People have realized that they can take control of their energy in lots of other ways. With their smart devices and a little bit of planning, consumers can now make money on their energy use, while simultaneously keeping the grid stable.

The Progression of the Energy Industry in 2020
The Progression of the Energy Industry in 2020

Cisco DeVries CEO | OhmConnect

Tell us about yourself and your company OhmConnect.

I love solving tough, “under the hood” problems that help democratize clean energy and address the climate crisis. I’ve spent 25 years working on these problems from just about every angle: in politics, in government, and as an entrepreneur. Ultimately, we’ll need the input of all these sectors to design innovative and actionable clean energy solutions. 

OhmConnect is removing one of the most important roadblocks to decarbonizing our economy by flexing residential demand. We provide cash, prizes, and other incentives to hundreds of thousands of households for reducing their energy use during peak energy use periods. We regularly deliver enough energy savings to the grid to allow for three or more natural gas generation facilities to go offline – reducing greenhouse gas emissions and local air pollution. Our goal is to help millions of people get paid to reduce gigawatts of peak electric demand across the world.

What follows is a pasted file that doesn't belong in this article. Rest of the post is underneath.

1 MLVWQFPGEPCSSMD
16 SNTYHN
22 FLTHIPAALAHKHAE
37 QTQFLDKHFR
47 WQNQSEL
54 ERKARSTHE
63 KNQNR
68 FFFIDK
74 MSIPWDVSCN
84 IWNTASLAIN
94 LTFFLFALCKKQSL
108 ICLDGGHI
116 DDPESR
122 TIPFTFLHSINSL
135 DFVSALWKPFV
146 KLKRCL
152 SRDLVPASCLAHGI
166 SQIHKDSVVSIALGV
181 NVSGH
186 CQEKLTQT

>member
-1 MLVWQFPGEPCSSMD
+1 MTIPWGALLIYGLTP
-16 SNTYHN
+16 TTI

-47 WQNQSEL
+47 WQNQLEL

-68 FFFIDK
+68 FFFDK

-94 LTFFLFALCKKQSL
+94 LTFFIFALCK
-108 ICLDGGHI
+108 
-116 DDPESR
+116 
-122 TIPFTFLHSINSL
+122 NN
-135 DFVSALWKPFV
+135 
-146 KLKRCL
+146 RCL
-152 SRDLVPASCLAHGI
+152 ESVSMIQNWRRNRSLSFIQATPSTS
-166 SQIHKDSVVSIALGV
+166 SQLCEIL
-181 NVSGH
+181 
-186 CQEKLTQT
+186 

You worked for the Clinton Administration and as Chief of Staff for the Mayor of Berkeley. Tell us about the campaigns you supported while there?

My first love might have been... a refrigerator. Back in 1997, I was involved in the US Department of Energy’s successful effort to increase energy efficiency standards for all refrigerators. I know it’s not the “sexiest” of home appliances, but the humble fridge is one of the greatest energy success stories of all time. The average refrigerator uses 75% less energy than it did in the 1970s, and it’s gotten cheaper, too. Thanks to the evolved refrigerator, consumers have saved 100s of billions of dollars on energy bills.

It surprised a lot of folks when I traded riding in the Presidential motorcade for a fifth floor office in Berkeley’s City Hall, but I was excited to make real change on the ground. It was important to me and the mayor to not just promise change, but to deliver on it. And we passed big, bold environmental initiatives. For example, I created a new financing tool called Property Assessed Clean Energy (PACE) that was designed to make energy improvements affordable. PACE helps people finance energy-saving improvements for their homes and businesses by repaying the costs as a line item on their property tax bill. PACE was named one of Scientific American magazine’s top 20 “world-changing” ideas and has grown into an $8 billion industry.